August 17, 2010
When I saw that Panorama, one of the BBC’s longest running investigative programmes, was being fronted by Jane Corbin, I was not sure that Israel would get a fair hearing. The last time I saw Ms Corbin in action on this programme was to report on evictions and demolitions in Jerusalem which ultimately failed to deliver a lot of context.
This time Corbin managed to tell the Israeli side for a change and also interviewed key players on the IHH side. The IHH being a Turkish humanitarian organisation that behaved in anything but a humanitarian way and has links to Islamist groups, including Al Qaeda. There are calls for its being proscribed in the USA and Europe.
The programme did an excellent job of piecing together video into a timeline. This was interspersed with interviews of IDF soldiers who actually took part, received injuries and fired on their attackers.
Interviews with the IHH were predictably disingenuous, representing their actions as defensive and claiming the IDF fired first.
The accusation of firing first was, perhaps, the only disappointing feature in this documentary. Jane Corbin said there were conflicting accounts. In other words, she sat journalistically on the fence. She did say, however, the the IDF could not have fired a weapon and rappelled on to the deck at the same time. The IHH claimed that the IDF shot first so their attack with knives, iron bars, captured pistols and, according the the Israelis, another firearm not used in the IDF, was purely defensive.
This claim is demonstrably nonsense. Firstly, if you are standing on a deck waiting for soldiers to come down a rope and they are somehow managing to fire at you, and you are so defenceless, wouldn’t you get the hell out of the way? If you do not have firearms and someone is shooting at you, would you just wait to attack with iron bars and knives? It’s ludicrous.
The IDF admitted that once they had seen there was strong resistance they should have regrouped and considered more carefully their next move. Instead, they decided to land on the deck even though they had already seen that this would meet with violence. This was a blunder and the current enquiry in Israel will surely further reinforce that fact, already admitted by the military. Israeli intelligence as to the nature of the threat failed miserably. The Mavi Marmara was hijacked by about 40 IHH activists and their plans to attack the IDF, clearly shown from their own videos, were unknown to the majority of activists on the ship who were completely innocent of any intentions other than, perhaps, passive resistance; and this was what happened on all the other boats.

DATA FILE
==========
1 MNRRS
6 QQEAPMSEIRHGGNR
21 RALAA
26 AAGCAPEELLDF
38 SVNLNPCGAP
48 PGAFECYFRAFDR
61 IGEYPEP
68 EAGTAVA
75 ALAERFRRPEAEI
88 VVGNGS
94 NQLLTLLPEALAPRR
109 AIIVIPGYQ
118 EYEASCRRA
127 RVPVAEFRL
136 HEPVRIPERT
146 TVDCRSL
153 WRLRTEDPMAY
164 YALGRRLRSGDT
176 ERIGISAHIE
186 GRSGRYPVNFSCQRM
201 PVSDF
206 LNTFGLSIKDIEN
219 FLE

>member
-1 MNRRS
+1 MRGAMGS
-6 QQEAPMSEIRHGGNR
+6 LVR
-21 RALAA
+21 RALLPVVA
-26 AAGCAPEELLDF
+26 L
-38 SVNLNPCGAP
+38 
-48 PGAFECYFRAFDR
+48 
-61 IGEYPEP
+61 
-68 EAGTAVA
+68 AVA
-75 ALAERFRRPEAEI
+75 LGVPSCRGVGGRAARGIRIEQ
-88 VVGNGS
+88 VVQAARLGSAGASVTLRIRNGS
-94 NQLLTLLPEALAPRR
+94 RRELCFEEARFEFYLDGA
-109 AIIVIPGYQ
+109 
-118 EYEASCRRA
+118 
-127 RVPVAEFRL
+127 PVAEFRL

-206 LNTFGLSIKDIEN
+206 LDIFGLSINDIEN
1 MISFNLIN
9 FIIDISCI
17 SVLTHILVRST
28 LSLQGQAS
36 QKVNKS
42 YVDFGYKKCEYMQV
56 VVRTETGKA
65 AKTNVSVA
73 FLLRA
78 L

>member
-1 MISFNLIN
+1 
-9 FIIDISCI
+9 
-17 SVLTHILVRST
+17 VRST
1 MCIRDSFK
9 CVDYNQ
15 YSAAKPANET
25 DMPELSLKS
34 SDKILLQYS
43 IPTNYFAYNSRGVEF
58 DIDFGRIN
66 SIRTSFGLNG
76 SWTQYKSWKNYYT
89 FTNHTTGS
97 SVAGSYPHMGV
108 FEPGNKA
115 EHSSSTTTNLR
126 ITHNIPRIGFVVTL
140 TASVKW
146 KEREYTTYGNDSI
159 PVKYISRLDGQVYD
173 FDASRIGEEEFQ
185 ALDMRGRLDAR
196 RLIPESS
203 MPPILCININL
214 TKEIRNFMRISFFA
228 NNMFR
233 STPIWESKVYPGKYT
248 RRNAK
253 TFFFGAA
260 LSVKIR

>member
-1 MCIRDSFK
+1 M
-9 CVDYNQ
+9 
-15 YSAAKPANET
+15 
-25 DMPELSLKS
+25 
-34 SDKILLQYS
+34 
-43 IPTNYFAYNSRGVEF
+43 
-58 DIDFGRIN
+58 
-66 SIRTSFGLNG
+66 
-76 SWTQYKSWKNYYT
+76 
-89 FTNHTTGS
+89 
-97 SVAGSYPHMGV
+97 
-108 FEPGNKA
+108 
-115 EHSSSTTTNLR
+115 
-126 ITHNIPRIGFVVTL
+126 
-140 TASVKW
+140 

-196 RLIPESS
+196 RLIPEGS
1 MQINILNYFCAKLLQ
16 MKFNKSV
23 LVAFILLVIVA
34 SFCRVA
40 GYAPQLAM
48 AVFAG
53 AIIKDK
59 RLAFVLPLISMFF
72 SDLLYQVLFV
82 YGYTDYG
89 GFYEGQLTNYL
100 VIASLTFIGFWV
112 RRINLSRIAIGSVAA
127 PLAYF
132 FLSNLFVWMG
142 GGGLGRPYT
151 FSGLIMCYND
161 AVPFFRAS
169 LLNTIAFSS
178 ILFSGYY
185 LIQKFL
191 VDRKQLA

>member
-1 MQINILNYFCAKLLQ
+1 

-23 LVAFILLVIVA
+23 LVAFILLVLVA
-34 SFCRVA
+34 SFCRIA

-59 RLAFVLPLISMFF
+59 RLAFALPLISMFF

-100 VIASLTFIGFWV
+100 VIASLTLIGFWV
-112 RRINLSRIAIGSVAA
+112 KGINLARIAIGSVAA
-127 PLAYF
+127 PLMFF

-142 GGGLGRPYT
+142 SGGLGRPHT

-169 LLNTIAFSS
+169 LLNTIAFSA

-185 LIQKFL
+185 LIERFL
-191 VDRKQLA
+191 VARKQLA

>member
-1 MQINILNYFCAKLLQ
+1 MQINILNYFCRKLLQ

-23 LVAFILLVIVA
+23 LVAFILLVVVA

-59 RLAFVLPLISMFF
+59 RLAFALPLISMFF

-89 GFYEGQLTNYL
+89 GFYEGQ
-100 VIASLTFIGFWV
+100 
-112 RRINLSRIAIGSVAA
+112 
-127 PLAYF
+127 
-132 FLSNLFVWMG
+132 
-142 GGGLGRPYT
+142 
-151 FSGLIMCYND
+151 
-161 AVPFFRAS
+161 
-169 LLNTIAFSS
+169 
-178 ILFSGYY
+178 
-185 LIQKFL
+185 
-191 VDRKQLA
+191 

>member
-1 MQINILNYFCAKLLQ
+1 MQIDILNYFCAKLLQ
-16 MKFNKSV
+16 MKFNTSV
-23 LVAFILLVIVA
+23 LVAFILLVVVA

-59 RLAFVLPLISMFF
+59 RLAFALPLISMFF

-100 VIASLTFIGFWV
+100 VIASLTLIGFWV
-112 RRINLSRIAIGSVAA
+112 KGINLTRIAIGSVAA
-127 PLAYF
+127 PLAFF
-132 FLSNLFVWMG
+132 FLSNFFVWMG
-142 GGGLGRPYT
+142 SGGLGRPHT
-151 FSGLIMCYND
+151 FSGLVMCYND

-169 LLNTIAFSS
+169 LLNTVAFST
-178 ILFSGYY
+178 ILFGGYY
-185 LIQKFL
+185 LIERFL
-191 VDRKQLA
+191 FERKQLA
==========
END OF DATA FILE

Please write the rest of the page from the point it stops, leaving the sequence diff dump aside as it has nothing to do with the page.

The conclusions any sensible person would draw are these: you may not agree with the boarding of the Mavi Marmara, but it was clearly demonstrated that the Israelis were using paintball guns before they landed on deck and that this was their ‘weapon’ of choice as a non-lethal crowd controller. Handguns were only used when the attack on them became lethal.
It is also clear there was considerable confusion and fear amongst the soldiers, some of whom were taken below and one reported that he believed he would be killed. One of the Turkish activists protected him and probably saved his life. In this respect, his actions are praiseworthy. Other activists seem to have tried to treat the injured Israelis.
There was still no explanation of how and when and where the 9 activists were killed. The fact that 50 were also injured demonstrated, to me, that the soldiers, in fear of their lives, with good reason (some had already been bludgeoned, thrown off deck rails, stabbed and even shot) did what any soldier would do, namely use enough force to stop the immediate threat and discourage further attack. One IDF soldier, when asked if he killed anyone, said he shot at his assailants’ legs and this was then reinforced with video of an injured activist with leg wounds.
I believe that the soldiers went for non-lethal shots, but as they feared being overwhelmed and being killed they used lethal force. Maj Gen (Ret) Giora Eiland, who carried out the IDF investigation, made the remark that, under the circumstances, casualties were low. He didn’t elaborate why, and such remarks don’t play well with international audiences. This was not a well-judged remark, but at least it was honest.
Jane Corbin herself concluded, having seen the remnants of the aid, that the whole flotilla was a political provocation, not a humanitarian one. The Mavi Marmara carried no aid whatsoever (a point not made in the film) and other items were of such little importance to Hamas that they either did not let them through as a form of protest, or they were out-of-date medicines. You can see details of the aid carried by the other boats and what the Israelis did with it on a previous post of mine here.
No doubt apologists from the Free Gaza Movement will simply say that the whole incident would not have happened had it not been for the blockade, the Israelis are liars etc. But I ask you, if the Beeb can’t find anything with which to beat Israel up then maybe the IDF did indeed enter a trap and protected themselves from lethal force with lethal force.